The European Union’s (EU) banking, insurance, pensions and securities sectors continue to face a range of risks, the latest report on “Risks and Vulnerabilities in the EU Financial System” published recently by the Joint Committee of the European Supervisory Authorities (ESAs) shows.
The European Union’s (EU) banking, insurance, pensions and securities sectors continue to face a range of risks, the latest report The 2019 Autumn ESAs’ report highlights the following risks as potential sources of instability:
- Uncertainties around the terms of the United Kingdom’s withdrawal from the European Union
- Persistently low interest rates, which combined with flattening yield curves, put pressure on the profitability and returns of financial institutions, incentivise search-for-yield strategies and increase valuation risks
- Transition to a more sustainable economy and environmental, social and governance (ESG) related risks, leading to possible challenges to the viability of business models with high exposures to climate sensitive sectors.
In light of the ongoing uncertainties, especially those around Brexit, supervisory vigilance and cooperation across all sectors remains key. Therefore, the ESAs call for the following policy actions by European and national competent authorities (NCAs) as well as financial institutions:
- Contingency planning: Financial institutions and supervisors should continue their work on contingency planning and assurance of business continuity in the case of a no-deal Brexit. Considering the variety of measures undertaken by the ESAs and national supervisory authorities and other competent authorities, the EU financial sector should be well informed and prepared to manage risks from a micro-perspective. The ESA’s will also continue to closely monitor ongoing political and market developments and consider the need for further communications on that basis.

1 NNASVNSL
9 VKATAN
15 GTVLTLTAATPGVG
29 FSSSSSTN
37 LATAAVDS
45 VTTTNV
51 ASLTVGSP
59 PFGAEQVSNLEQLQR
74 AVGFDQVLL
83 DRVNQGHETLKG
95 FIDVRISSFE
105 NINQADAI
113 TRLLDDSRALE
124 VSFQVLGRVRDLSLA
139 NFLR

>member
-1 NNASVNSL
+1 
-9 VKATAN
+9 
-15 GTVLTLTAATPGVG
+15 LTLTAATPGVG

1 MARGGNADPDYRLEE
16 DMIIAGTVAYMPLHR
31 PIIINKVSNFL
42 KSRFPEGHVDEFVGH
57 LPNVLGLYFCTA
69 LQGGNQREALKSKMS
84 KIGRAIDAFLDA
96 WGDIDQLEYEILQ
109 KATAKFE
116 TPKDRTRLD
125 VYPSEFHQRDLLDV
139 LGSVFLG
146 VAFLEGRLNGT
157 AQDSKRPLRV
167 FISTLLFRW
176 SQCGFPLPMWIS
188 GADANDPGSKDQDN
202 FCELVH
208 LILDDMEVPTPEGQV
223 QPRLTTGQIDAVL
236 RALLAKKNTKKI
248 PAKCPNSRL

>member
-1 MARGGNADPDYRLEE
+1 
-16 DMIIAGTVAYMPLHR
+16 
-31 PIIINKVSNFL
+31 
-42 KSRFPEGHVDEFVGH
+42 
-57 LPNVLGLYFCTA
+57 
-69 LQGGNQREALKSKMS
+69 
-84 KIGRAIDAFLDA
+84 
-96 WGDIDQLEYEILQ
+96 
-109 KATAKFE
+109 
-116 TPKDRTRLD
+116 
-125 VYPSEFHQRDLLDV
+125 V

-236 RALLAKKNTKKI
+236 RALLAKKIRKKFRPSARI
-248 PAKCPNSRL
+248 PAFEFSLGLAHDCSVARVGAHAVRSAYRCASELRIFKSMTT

- “Low-for-long” scenario: Supervisors and financial institutions should continue taking into account a “low-for-long” interest rate scenario and associated risks. Low interest rates are an important driver of low bank profitability and remain the main risk for the insurance and pension fund sectors. They contribute to the further build-up of valuation risks in securities markets as well as to a move into less liquid and more leveraged investments through search-for-yield strategies. On the investment fund side, a convergent application of the rules on liquidity management and (for UCITS) eligible assets as well as a consistent use of stress testing will be important supervisory tools.
- Bank profitability: There is a need to further address unprofitable banks and their business models in order to increase the resilience of institutions to a more challenging economic environment. Further investments into financial technologies and exploring opportunities for bank sector consolidation are among responses to low profitability. Transparency and the consistent application of common prudential requirements and supervisory rules across jurisdictions are preconditions, which could contribute to the use of opportunities cross border consolidation, may offer.
- Leveraged lending market: Risks related to the leveraged loan market and Collateralized Loan Obligations (CLOs) in the financial sector should be further explored and identified. There is a lack of clarity about the total volume of leveraged loans outstanding and about the ultimate holders of risks of many CLO tranches. Supervisors have raised concerns about a possible underpricing of risks.
- Sustainable finance and ESG risks: Supervisory authorities and financial institutions should continue their work on identifying exposures to climate related risks and facilitate access of investors to sustainable assets. Scenario analysis and stress testing are important tools that can be implemented by supervisors with a goal to incorporate sustainability considerations into risk assessment. Financial institutions should incorporate climate risk and other ESG factors into their risk management framework and should play a stewardship role by taking into account the impact of their activities on ESG factors. Going forward, the ESAs should take a proactive stance in fulfilling mandates on sustainable finance, including on how ESG considerations can be incorporated into the regulatory and supervisory framework of EU financial institutions.
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